BUT, a camera’s usability is not just dictate by the AF speed. I must say the built of the X70 is very nice. The overall compactness, the design, that tilting screen and all the dials. I find it to be more comfortable to use as compared to the Ricoh GR, but GR lover will beg to differ. Anyway, a 28mm f2.8 equivalent lens is pretty handy for daily shoot, and the fact that they retain the aperture ring on the lens is also a very welcomed design decision. Other than the left button is a bit too close to the screen and hard to press at times, I can’t seems to find anything to complain about the camera hardware itself. Oh, if you are using the optional Optical Viewfinder, you may want to disable the touch focus feature as you can’t turn the screen off when you are using the OVF, hence your nose might just trigger the shutter the moment you stick your face onto it. Yes, did I just mentioned that it comes with a touch screen? And I applaud this addition and the overall usability of the touch screen is pretty positive.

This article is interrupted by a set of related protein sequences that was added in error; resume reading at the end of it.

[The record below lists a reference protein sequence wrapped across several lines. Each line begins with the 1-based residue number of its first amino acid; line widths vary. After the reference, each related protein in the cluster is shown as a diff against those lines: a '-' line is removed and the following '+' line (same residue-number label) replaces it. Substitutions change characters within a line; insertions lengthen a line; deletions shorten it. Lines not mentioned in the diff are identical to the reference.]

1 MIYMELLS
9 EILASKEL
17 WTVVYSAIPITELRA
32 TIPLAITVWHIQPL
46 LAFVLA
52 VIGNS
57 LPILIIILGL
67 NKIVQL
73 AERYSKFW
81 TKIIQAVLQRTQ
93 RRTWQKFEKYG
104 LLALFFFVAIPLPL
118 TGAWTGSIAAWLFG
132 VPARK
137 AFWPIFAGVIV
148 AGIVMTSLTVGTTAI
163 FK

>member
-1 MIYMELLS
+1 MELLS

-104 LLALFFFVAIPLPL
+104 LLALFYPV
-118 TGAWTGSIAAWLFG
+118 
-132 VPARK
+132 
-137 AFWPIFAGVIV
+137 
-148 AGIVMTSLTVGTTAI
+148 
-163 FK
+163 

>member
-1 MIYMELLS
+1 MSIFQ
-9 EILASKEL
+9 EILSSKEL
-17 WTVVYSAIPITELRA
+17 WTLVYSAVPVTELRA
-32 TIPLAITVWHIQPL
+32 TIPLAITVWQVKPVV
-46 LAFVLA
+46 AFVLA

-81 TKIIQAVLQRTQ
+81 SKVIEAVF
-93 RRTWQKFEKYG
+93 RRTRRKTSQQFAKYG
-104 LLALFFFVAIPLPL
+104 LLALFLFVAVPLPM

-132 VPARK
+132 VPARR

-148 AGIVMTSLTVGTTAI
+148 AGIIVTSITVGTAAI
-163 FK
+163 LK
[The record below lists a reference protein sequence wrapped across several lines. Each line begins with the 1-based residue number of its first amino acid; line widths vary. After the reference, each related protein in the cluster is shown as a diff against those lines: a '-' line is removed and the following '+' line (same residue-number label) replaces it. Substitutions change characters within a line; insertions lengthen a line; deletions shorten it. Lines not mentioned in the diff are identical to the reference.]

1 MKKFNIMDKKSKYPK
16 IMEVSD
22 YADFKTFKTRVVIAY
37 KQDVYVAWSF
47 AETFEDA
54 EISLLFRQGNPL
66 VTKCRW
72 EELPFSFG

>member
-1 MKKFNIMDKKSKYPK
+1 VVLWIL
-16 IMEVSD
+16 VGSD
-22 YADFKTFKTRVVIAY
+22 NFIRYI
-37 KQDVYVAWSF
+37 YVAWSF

I did not saved any of the picture I shot from the camera so nothing much to show about the IQ of the lens. But in general, the only complaint that I would give for this camera is that it uses the X-Trans II sensor and processor. We all know that this sensor doesn’t perform extremely well under low light, hence with a slower f2.8 lens on board, you may often hitting ISO3200 or 6400, which may give you unwanted degradation of IQ. Nevertheless, the previous generation of sensor and processor is still capable to produce good result under reasonable condition. If the lens is usable starting at f2.8 (which seems to be the case based on my observation from the LCD screen alone), then I guess Fujifilm did produce a winner camera that will sell pretty well. I know GR does not appeal to a lot of people out there due to the rather… basic look of it. So the X70 will fill up the gap nicely and gave them a choice to choose from. So is X70 a GR killer? I don’t think so. The feedback I received from the community seems to prove that those who love GR doesn’t really care about this camera, and those who dislike GR are falling in love with this new gem.

Will I buy this camera and add into my arsenal? At this point, my answer is no. If it comes with X-Trans III I probably will get one to try. But with X-Trans II, the output and AF speed still leaves much to be desire, at least for me. So it’s a no for now while I continue to search for my daily compact camera…

X-Pro2 (Credits: Picture from Official Fujifilm Website)

As for the X-Pro2, I get a couple of questions from my friends on whether should he or she buy one. Well, the reasoning is pretty simple actually: